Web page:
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$24,422 Grant for King Cove Bell Tower Construction

King Cove, Alaska August 27, 2015: Rasmuson Foundation, Alaska’s foremost charitable family
foundation, has awarded a grant of $24,422 in support of the construction of the Elders’ Bell Tower to
St. Herman Church in King Cove, a remote fishing community of about 950 year-round residents located
near the southern tip of the Alaska Peninsula.
The Elders’ Bell Tower will be a freestanding tower approximately 30 feet high designed to
house King Cove’s seven historic bronze church bells, cast in San Francisco in the 1880s. Originally the
bells were housed in Holy Resurrection Church in Belkofski, Alaska—a once-thriving Aleut village having
a richly adorned Orthodox church. Gradually the residents of Belkofski moved to nearby villages which
offered them new economic opportunities. The church’s rich inventory—including a beautiful
iconostasis containing numerous icons from Russia—was transferred to King Cove, twelve miles away by
boat, where a new Orthodox church was built in the 1980s.
Due to the often punishing weather of the lower Alaska Peninsula, where wind gusts of 70 mph
and more are not uncommon, it is especially vital for the bell tower’s design to be precisely engineered.
The largest bell has a diameter of 35.5 inches and weighs an estimated 850 pounds. A steel frame and
deep, secure foundation are two elements of the future tower now being considered by planners.
The project relies on the participation of volunteers to provide the labor. A team of four men
from the Sacramento area of California is planning to return to King Cove to oversee the tower
construction in 2016. These generous volunteers are no strangers to King Cove—they came in the
summer of 2012 and stabilized the church which was in great need of emergency repairs. The volunteers
are of Russian heritage and find inspiration in travelling to Alaska to restore a church with history dating
back to the Russian period in Alaska’s history.
Through the building of the bell tower, the local church hopes to promote the importance of
historic and cultural preservation in a part of rural Alaska in which many visible signs of Russian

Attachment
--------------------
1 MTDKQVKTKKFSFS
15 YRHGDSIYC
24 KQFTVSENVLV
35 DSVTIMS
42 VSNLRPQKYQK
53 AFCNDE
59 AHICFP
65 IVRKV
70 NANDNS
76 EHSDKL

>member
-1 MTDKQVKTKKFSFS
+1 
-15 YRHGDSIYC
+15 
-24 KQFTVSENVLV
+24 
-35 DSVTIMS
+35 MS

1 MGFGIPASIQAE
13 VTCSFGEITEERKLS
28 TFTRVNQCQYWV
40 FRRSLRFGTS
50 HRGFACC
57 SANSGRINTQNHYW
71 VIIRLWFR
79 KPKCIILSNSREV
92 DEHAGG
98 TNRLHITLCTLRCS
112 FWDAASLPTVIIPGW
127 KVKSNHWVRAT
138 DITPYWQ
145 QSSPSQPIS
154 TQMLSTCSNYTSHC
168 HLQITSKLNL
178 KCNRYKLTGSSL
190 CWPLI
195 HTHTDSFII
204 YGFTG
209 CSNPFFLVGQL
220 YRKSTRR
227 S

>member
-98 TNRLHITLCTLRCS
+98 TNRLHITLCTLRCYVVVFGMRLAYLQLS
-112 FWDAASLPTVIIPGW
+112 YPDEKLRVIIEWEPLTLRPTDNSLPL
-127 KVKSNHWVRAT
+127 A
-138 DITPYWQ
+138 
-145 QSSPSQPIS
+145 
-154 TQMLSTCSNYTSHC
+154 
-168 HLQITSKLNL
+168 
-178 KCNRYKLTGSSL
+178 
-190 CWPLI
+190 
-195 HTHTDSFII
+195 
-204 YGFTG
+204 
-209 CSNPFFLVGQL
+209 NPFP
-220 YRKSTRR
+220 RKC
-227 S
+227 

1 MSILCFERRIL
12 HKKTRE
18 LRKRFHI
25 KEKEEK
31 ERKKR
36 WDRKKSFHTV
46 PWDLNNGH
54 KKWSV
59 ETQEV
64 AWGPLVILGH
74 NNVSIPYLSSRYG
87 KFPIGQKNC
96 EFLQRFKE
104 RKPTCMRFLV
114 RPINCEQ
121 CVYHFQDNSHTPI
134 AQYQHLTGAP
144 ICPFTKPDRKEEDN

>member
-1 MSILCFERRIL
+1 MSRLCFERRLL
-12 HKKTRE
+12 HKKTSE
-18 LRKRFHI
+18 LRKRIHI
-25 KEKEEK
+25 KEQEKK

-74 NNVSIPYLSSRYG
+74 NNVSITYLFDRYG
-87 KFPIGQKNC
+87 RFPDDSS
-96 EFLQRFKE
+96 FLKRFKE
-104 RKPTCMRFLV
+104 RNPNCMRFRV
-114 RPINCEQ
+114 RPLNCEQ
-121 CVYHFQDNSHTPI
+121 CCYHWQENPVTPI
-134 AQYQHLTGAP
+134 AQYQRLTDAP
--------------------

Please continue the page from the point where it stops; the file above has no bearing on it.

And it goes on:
influence have disappeared. For many, especially the elders of the community who grew up in Belkofski,
the Orthodox Church is a tangible connection to both their cultural and religious heritage. For the
younger generations, the church offers a glimpse into the rich history of both their region and faith. By
dedicating the bell tower to the community’s elders, the church seeks to honor and thank them.
“The bell tower is a way of bringing people together and celebrating our community’s heritage,”
says Father Andrei Tepper, rector of St. Herman Church. “We are a people of faith and restoring the
bells shows that we are serious about preserving the historical items that have been passed on to us.
We want to be good stewards and this is an important step towards protecting and preserving our
heritage, our inheritance, our faith.”
“We are so grateful for all the generous donations we have received from individuals, parishes,
and organizations throughout Alaska and the Lower 48 in support of our restoration.”
Rasmuson Foundation’s financial contribution challenges the community to step up and raise a
matching amount before the end of the grant period towards the church’s final fundraising goal. The
parish expects that the bell tower construction will be the first phase of an overall rehabilitation project
for the King Cove church. Further funds are needed to continue the reconstruction over the coming
years. Donations are tax-deductible and may be sent to: St. Herman Church, P.O. Box 169, King Cove, AK

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